The relief sought in the declaratory-judgment action is a ruling regarding the rights of the parties to the RSUI excess insurance policy. Southland is the named insured and continues to own the replacement-cost insurance claim. Edgewood Manor apparently has a contractual right to recover from Southland some or all of the proceeds Southland may receive from RSUI on the replacement-cost claim (albeit through conduits). But the declaratory-judgment action concerns only the legal rights of the parties to the excess policy. Edgewood Manor did not receive an assignment of the insurance claim when it purchased the apartment complex and may not sue to enforce Southland's rights against RSUI.2 See G & S Holdings LLC v. Cont'l Cas. Co., 697 F.3d 534, 540–42 (7th Cir.2012). The district court properly dismissed Edgewood Manor's claim for lack of standing.

2. Southland

RSUI argues that Southland cannot recover replacement-cost proceeds because it lost its insurable interest when it sold the property. An elementary principle of insurance law, in Mississippi and elsewhere, is that the insured must have an insurable interest in the subject of the policy.3 “The reason for the rule requiring an interest in property upon which insurance is sought is to prevent the coverage from becoming a wagering contract contrary to public policy.” Se. Fid. Ins. Co. v. Gann, 340 So.2d 429, 434 (Miss.1976). The requirement also guards against moral hazard: “To allow persons without insurable interests to procure such insurance would create economic incentives in such persons to cause loss.” Jeffrey Jackson, Mississippi Insurance Law And Practice § 4:1 (2012).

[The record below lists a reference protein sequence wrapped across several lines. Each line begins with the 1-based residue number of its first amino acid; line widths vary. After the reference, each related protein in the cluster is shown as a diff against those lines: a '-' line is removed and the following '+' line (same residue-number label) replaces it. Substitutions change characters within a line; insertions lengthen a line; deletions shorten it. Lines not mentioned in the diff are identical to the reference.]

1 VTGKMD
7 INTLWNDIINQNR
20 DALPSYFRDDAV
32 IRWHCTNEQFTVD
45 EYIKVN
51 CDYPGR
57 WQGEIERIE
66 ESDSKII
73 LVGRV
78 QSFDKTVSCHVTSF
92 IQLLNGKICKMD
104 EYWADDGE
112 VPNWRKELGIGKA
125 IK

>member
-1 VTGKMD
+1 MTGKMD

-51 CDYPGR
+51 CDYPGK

Where, as here, the subject of the insurance policy is property, the insured must have an insurable interest in the covered property. It need not be a strictly legal interest in the sense of title; the fact that the insured will suffer an economic loss if the property is damaged will suffice even if the insured lacks an ownership interest in the property. Necaise v. U.S.A.A. Cas. Co., 644 So.2d 253, 258 (Miss.1992) (“All that is required for one to have an insurable interest in property is that the insured will suffer an economic loss if the property is destroyed.”); Gann, 340 So.2d at 433 (“[The insured] had an insurable interest in the property even though the legal title was elsewhere. He was subject to economic loss at the time the policies were issued if the building were destroyed.”).

RSUI argues that Southland lost its insurable interest after it sold the apartment complex. But Mississippi law does not require that an insured continue to hold its interest in the damaged property through the filing of a lawsuit; the insurable interest is measured either at the time of policy formation or at the time of loss. As a leading treatise on insurance law explains: